Monday, September 10, 2012

It’s All in the Family: The Impact of Parental Health on Kids

by Alyssa Hasson, MAMFT

Kids are like mirrors… they reflect the emotions of the adults they live with. Take a moment to consider the implications of this statement. If the emotional health of your children is so closely connected to your own, it’s worth evaluating your own emotional health and exactly what you are sending out to your child.

If you were to pause right now and think of three words to describe your emotional state over the past 12 hours, what words would you use? Do your words have happy undertones, like the words joyful, refreshed, relaxed, inspired, and confident? Or have you chosen words like frustrated, anxious, irritated, stressed, and discouraged, which reflect sadness, anger, or fear? Whichever set of words you have chosen, chances are high that your child is experiencing those same things!

Research in neurobiology (the workings of the brain) has revealed that our brains are equipped with mirror neurons. According to Daniel Siegel, author of Parenting from the Inside Out, “Mirror neurons may also link the perception of emotional expressions to the creation of those states inside the observer. In this way, when we perceive another’s emotions, automatically, unconsciously, that state is created in us.” This means that when your children perceive emotion in you, their brains automatically create the same emotion in them. This is great when you’re feeling happy and relaxed. But it’s not so great if you’re in a chronic state of stress or anxiety. Parents who are experiencing chronic or acute stress, like job stress, financial/economic stress, and/or family stress (including situations like a divorce or marital strain, the loss of a loved one, the addition of a new family member, or even the behavioral problems of a child) should be especially mindful that this stress is being picked up by the mirror neurons in their children. It’s important to note, also, that such stress and anxiety is being communicated even if you think you are hiding it.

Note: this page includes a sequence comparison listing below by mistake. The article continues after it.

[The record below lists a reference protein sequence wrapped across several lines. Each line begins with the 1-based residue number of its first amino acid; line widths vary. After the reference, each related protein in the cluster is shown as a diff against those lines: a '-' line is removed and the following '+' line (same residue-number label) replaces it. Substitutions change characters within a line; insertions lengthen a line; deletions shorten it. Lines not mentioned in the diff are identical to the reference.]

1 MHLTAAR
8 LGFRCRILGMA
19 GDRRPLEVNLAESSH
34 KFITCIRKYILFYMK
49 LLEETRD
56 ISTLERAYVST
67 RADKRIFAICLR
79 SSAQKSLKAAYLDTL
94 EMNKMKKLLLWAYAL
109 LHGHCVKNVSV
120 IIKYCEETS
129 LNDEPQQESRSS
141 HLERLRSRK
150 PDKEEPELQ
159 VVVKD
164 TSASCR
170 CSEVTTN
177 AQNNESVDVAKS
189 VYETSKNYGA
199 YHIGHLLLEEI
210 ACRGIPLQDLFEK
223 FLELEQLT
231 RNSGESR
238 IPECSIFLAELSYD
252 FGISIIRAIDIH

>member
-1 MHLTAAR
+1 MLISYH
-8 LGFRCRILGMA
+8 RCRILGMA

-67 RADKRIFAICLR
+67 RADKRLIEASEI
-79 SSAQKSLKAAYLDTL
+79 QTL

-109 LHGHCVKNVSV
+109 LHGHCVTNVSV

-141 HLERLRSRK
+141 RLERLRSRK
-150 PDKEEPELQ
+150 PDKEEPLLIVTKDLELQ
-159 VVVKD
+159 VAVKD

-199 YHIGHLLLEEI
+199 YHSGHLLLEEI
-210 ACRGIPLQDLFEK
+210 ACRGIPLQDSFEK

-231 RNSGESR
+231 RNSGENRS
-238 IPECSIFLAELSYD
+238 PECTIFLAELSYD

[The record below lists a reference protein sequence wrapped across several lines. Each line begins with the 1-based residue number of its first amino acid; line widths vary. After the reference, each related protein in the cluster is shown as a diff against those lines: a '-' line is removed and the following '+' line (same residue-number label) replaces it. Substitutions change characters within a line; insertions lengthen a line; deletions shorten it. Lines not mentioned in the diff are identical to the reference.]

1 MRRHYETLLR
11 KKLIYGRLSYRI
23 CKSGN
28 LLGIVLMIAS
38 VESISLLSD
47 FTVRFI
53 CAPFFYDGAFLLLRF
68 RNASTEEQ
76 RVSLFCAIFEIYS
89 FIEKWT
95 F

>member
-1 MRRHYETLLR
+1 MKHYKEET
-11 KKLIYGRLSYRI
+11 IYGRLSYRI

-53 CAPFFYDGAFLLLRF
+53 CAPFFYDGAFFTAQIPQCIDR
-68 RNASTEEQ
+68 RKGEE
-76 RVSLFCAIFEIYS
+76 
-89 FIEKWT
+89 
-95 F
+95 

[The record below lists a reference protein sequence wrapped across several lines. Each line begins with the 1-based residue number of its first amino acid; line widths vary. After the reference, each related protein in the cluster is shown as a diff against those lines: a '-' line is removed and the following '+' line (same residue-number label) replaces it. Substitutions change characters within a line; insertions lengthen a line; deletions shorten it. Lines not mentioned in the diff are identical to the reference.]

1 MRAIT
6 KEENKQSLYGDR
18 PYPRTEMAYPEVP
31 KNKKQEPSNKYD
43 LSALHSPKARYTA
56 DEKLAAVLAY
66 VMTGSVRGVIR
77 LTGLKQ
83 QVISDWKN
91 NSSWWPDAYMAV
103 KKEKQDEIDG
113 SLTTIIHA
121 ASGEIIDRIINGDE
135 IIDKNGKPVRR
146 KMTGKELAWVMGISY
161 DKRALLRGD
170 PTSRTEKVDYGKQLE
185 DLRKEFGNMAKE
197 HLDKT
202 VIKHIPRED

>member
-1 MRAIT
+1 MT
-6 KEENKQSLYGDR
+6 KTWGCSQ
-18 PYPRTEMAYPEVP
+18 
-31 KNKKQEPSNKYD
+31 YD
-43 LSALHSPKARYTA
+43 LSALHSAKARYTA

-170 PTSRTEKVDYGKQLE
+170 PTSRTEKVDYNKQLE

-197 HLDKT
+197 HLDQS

Stressful situations seem to be a fact of life. While you may not be able to change the situation, you do have the power to change the way you are internalizing it, and thereby the way it is affecting your children. Keep yourself healthy and balanced by practicing self-care. Self-care is an important, and often overlooked, part of parenting. Simply put, it means taking care of yourself. Self-care is different for each person, but generally speaking, it should include meeting your physical needs (like regularly eating healthy meals and getting enough sleep) and managing your emotional needs by doing things that help you release and relax. I like to think of self-care as getting back to who you are, apart from the roles you play and the stresses that claim your time. It can be tempting to put self-care on the back burner, but remember the benefits that come with being balanced and having stress and anxiety under control. Children can only be as healthy as the family that they live in. Your own emotional health is an important piece of the puzzle!